Antarctic Invasion and Chimp Cops!
Steven Chown, Stellenbosch University
Alejandro Frangi, INSIGNIO
Markus Knarden, Max Planck Institute for Chemical Ecology
Carel Van Shaik
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from the show Sensors and Sensibility
Alien plant species are invading the fringes of Antarctica through seeds brought in by scientists and tourists visiting the region.
Steven Chown from Stellenbosch University searched for seeds attached to the bags, boots and clothing of Antarctic visitors , calculating that 70,000 seeds in total were brought in over a one year period.
Invasive species are already established along the western Antarctic peninsula and it’s feared that if the climate warms as predicted, these plants as well as new seeds arriving on the scene could flourish.
Steven: - We cleaned their clothing and we vacuumed their backpacks and we cleaned their boots, and we discovered many seeds. So if you were to do the same as a biosecurity measure, what you would do is you would remove those seeds, so they would no longer be on this transport pathway and so, you would reduce the risks. With reasonably straightforward mitigation mechanisms, we can prevent Antarctica from being invaded to an extent that we see in other systems such as the subantarctic islands.
Revealing all at the Hospital
A new virtual human could help personalise medical treatments in the future.
By combining height, weight and medical history data with scans and X-rays, engineers have developed a computer program that can model the cardiovascular system.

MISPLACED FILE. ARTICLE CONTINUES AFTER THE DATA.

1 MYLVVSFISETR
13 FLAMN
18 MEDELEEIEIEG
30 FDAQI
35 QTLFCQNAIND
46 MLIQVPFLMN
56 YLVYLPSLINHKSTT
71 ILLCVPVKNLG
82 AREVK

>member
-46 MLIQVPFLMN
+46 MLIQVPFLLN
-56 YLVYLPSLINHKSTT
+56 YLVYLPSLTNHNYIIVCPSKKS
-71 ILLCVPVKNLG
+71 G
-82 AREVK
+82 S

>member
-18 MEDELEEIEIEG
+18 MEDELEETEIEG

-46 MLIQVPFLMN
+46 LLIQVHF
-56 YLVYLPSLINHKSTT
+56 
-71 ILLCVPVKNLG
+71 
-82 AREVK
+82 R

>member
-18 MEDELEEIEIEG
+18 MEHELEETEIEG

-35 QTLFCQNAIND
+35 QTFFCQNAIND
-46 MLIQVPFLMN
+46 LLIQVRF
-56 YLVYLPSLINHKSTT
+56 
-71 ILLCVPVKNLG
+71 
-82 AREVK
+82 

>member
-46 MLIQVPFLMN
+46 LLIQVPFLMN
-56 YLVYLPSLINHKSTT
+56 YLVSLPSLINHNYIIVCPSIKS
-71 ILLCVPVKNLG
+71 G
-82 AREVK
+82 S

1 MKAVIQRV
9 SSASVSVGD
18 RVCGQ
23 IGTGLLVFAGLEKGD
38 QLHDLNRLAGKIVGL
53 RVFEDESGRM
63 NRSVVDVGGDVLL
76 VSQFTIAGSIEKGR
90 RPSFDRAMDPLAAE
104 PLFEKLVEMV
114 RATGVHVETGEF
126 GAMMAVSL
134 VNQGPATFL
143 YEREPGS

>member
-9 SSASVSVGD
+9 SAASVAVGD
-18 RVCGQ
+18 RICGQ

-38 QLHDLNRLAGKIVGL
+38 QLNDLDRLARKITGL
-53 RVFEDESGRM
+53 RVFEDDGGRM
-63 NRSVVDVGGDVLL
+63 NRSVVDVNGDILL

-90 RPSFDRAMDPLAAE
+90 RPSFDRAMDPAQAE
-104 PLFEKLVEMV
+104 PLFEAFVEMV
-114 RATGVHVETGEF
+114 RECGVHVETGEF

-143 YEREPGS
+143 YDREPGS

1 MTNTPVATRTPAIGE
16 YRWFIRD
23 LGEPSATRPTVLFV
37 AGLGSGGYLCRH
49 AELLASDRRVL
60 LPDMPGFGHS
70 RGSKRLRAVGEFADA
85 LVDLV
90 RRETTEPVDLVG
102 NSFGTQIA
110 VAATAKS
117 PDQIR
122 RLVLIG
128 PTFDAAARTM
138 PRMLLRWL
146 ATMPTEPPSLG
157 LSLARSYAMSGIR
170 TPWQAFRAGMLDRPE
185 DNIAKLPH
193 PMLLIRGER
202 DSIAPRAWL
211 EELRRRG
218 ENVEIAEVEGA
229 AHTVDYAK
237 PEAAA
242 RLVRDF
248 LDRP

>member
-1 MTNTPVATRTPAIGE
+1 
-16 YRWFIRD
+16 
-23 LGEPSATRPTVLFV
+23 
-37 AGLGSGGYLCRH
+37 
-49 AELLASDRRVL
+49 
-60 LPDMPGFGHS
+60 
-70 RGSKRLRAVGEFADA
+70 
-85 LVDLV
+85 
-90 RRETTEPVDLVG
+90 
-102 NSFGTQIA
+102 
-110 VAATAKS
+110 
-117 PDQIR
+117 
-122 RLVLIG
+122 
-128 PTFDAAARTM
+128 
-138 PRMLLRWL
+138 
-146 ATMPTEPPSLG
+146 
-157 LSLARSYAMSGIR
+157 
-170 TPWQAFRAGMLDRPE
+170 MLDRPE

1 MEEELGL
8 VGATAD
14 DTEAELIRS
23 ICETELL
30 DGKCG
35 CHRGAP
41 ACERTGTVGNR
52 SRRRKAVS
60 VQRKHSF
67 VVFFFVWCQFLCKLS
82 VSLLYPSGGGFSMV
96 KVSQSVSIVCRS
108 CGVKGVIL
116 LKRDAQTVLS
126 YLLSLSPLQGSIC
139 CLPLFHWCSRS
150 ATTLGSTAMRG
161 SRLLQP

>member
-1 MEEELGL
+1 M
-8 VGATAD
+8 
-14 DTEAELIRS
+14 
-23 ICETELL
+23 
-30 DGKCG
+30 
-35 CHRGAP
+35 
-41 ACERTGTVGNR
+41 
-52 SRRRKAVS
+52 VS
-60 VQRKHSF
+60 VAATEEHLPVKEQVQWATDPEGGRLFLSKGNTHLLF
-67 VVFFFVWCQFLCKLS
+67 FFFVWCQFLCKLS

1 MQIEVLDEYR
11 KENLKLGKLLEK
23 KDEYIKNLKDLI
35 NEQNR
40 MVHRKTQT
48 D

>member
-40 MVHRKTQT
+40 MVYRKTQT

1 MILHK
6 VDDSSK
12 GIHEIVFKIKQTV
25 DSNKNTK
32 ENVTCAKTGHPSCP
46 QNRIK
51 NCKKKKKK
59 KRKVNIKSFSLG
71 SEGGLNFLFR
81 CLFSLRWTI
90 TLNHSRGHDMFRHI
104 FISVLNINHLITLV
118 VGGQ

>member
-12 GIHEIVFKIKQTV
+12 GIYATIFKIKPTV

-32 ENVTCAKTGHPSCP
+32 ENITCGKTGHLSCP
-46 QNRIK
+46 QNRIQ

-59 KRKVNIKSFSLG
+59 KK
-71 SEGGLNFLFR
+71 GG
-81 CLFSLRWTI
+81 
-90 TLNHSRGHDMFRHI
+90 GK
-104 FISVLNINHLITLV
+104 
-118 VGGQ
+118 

Ultimately the aim is to model the entire body, helping clinicians to test and predict, non-invasively, drugs, treatments and medical procedures before using them.
Alejandro Frangi is the director of the UK’s INSIGNEO Institute for Biomedical Imaging and Modelling, which opened this week...
Alejandro: - It will force us to look holistically into disease as opposed to really by specialties as nowadays to optimise the treatments and make them more patient specific. Actually, think what will be the optimal treatment in a computer and then be able to go to the patient and actually do the treatment, knowing that this is the most effective way to treat a patient.
Homebound Ants sense plumes of CO2
Plumes of carbon dioxide released from ants nests help workers find their way home after they’ve been out foraging for food.
By recreating these plumes, Max Planck Institute for Chemical Ecology scientist Markus Knaden showed that Tunisian desert ants are up to 75% more successful at locating their nest sites compared with when the plumes weren’t present. This suggests that they use this approach to avoid spending too long hunting for home in the oppressive desert heat...
Markus: - They have only a short time window that they can be active during this heat, so they walk for let’s say, 20 to 30 minutes for food, and then they have to turn back and find their nest as quick as possible. And then they have to search, and at that time, they need to check additional cues, for example, like this nest plume.
And finally, chimpanzees have police that step in and break up fights within their social groups.
Monitoring chimp behaviour in a range of groups and locations, Carel Van Shaik (Shike) from Zurich University found that although conflict is rare, when fights do arise within a group, a chimp impartial to the situation will step in to ease the tension. And they do this purely to restore peace and stability within the group rather than for any personal gain.
Crucially, gender and social rank were irrelevant to the policing role and the team think this points to the origin of the human moral code and conscience...
Carel: - The roots of human morality do indeed go back to at least our last common ancestor with the chimpanzees because despite the fact that we cooperate in rather different ways, this kind of community concern is shared between the two species and therefore very likely to be old, and not some invention of Homo sapiens. Many people think that everything is cultural but it suggests that these kinds of things may go back so deep in time that there's likely to be some kind of biological basis for it.
And that work was published this week in the journal PLoS ONE.